I lived in California for 30 years, so I’m no expert on this, but the subtlety is that the midstream oil industry [transportation, storage, and wholesale marketing of crude and refined products] is fine, and low oil prices actually benefit the petrochemical industry downstream.
[E]very conversation in Houston starts with oil prices, but the hope is that it won’t be as bad as it was in the 1980s.
The one exception may be that ExxonMobil in The Woodlands [30 miles (50 km) north of Houston], with many of its employees moving here from Virginia’s Fairfax County. But if you are an employee who previously lived in Reston, the Woodlands is about the same.
ULI Advisory Services has recently done some work on the future of the Astrodome. Is there anything to add to that debate?
The future of the Astrodome is a big issue. Some people think it should be torn down, but even tearing it down is really expensive. We are hosting the NCAA Men’s Final Four in 2016, then the Super Bowl in 2017, so there’s a lot of interest in improving how Houston presents itself before these major events.
What I think you’ll eventually see is like L.A. Live, where the sports venues have an urban, walkable, entertainment component to them.
The other thing is two years ago, [Houston] Mayor [Annise] Parker issued an executive order on “complete streets,” so that has had some impact on sidewalks and walkability. The infrastructure is still lacking in some of the urban neighborhoods.
Do you see mayors in the United States having more influence on the future of these cities?
Different mayors have different levels of power, based on various systems around them. Houston’s Mayor’s Office is one of the strongest I’ve ever seen. [Mayor Antonio] Villaraigosa in Los Angeles was also really good at this.
What mayors have is a bully pulpit that no other official has in the region. They can try to convene people. The private sector is playing a more and more important role because it’s “regulation light.” When you have the mayor pushing for these kinds of things and some really sophisticated developers, you can get things done.
Everything urban is hot, so there is an opportunity for mayors, but also urban developers. Public/private partnerships [PPPs] are also important. There’s also a half-billion-dollar expansion of the Museum of Fine Arts. There’s a PPP raising over $200 million to improve the public parks and bayous, which have not been treated well over the years, as many waterways have not.
Do you see any impact on online education or telemedicine in terms of how we think about anchor institutions like Rice or the Texas Medical Center?
One of Rice’s professors is Anthony Pinn. He’s an expert on religion, specifically African American churches and the music around them. He’s currently doing a MOOC [massive open online course] with a Houston-area hip-hop artist named Bernard “Bun B” Freeman, which has thousands of people signed up for it.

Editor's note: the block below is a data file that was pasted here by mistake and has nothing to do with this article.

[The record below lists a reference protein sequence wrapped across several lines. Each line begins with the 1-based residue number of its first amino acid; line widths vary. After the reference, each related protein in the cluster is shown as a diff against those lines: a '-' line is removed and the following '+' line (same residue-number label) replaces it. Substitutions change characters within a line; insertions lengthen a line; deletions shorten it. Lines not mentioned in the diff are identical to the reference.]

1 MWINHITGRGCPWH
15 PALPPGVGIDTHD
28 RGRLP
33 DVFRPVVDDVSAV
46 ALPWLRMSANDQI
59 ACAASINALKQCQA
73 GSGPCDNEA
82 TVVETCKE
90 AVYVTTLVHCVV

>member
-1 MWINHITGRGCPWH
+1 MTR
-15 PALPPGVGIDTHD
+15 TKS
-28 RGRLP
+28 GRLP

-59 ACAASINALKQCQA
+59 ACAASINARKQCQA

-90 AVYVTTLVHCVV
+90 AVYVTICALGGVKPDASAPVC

Rice has a very aggressive agenda to reach out beyond the hedges. But I think what this is indicative of is the power of higher education to reach out to communities in a different way. But the Kinder Institute can do that, too, through our applied research.
Universities have realized they can’t stay behind their fences. Penn is a great example of that, and Columbia. USC, where I used to teach, is another example—having to reach out into the neighborhoods. Both USC and Rice are now served by light rail that connects to the downtown.
I saw that the One Paseo project finally was approved in San Diego.
Yes, it passed 7–2. The thing that’s really surprising about San Diego: it’s the largest city that’s grappling with running out of land. What the city has been good at is stimulating downtown and master planning around the edge.
Now there’s 40,000 living downtown, and that’s just going to go up. How do you manage infill? San Diego’s got a pretty good light rail, and pretty good bus and BRT [bus rapid transit]. It’s transitioned from a suburban to an urban place.
Houston is like that, but still growing around the fringes. How do you become a more urban place in a thoughtful way? One Paseo [a proposed mixed-use neighborhood] is 1.4 million square feet [130,000 sq m], but it’s pretty dense, but it’s not near transit. We required that the developer fund and operate a private shuttle service until transit could be built. The only change I saw in what passed was that Kilroy [Realty, the developer] agreed to put more affordable housing on the site.
I wrote a thing for the U-T [San Diego Union-Tribune] about this.
What are some of the resources that you find useful in keeping abreast of all this change both in Houston and around the world?
Voice of San Diego [an all-digital nonprofit news organization] does an extraordinary job of covering land use issues. Houston has some of these guerrilla blogs, which can be very interesting, such as the Swamplot.